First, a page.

Autosport International: The NEC, Birmingham
When exactly is it too late to stop wishing friends and colleagues ‘happy new year’ each January? In the motor racing world, it seems the end of the Autosport International Racing Car Show is the unspoken cut-off date. At the NEC, contacts are reconnected after the slumber of Christmas, seasons full of promise are launched and there’s a buzz that our sport is about to spring back to life.
You always know what to expect from the show, which ran from January 10-13 this year. It changes liffle and is endearingly familiar from the earpopping experience of the Live Action Arena to the halls of colourful stands that all have something to sell, whether it be the highest specifications of engineering technology.., or even humble magazines.
Motor Sport enjoyed a successful show, helped in large part by a popular partnership with Scalextric. A layout of everyone’s favourite toy, built around and within a MINI Challenge racer, drew kids (of all ages!) to take part in a frantic competition: ‘five laps of fury’, for a prize of a Scalextric set of their own. It was won by seven-year-old Jordan Evans who set an incredible time of just 9.67sec on Saturday. Callum Jenkinson was fastest on Sunday, with a time of 9.98sec.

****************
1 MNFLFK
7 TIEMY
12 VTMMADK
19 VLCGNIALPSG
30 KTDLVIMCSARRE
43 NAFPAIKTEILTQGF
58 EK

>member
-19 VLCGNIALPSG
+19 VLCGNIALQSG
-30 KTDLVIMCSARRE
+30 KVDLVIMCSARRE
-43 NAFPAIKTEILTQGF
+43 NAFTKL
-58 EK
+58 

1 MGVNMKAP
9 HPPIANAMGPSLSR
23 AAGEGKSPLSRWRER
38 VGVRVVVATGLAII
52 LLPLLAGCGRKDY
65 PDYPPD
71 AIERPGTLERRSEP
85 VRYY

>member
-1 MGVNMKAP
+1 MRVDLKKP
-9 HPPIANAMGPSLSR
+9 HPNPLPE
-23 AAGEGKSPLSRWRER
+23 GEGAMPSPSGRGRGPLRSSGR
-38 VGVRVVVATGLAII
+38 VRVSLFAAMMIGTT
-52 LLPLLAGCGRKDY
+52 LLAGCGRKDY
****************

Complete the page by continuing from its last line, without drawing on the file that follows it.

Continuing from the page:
Themed stands this year included tributes to the late Richard Burns, whose incredible collection of rally cars sat proudly on show. A fabulous Tyrrell transporter provided a terrific backdrop to a selection of racers representing Sir Jackie Stewart’s career, while the man himself drew enthusiastic crowds, as he always does.
Force India Grand Prix driver Paul di Resta was there, alongside World Touring Car Champion Rob Huff, who enjoyed something of a glorious homecoming at the show following the title success you can read about elsewhere in this issue.
The Le Mans theme was strong, thanks to the presence of five-time race winners Derek Bell and Emanuele Pirro, plus Allan McNish and Johnny Herbert. The laffer also presented a special karting challenge in memory of the late Dan Wheldon and in aid of the Alzheimers Society. It featured ex-footballer Robbie Savage, double World Superbike Champion Troy Corser and a host of familiar racers.
The NEC complex is hardly the most charismatic place in the country, but for four days each year it is the centre of the motor racing world. We wouldn’t be without it. Damien Smith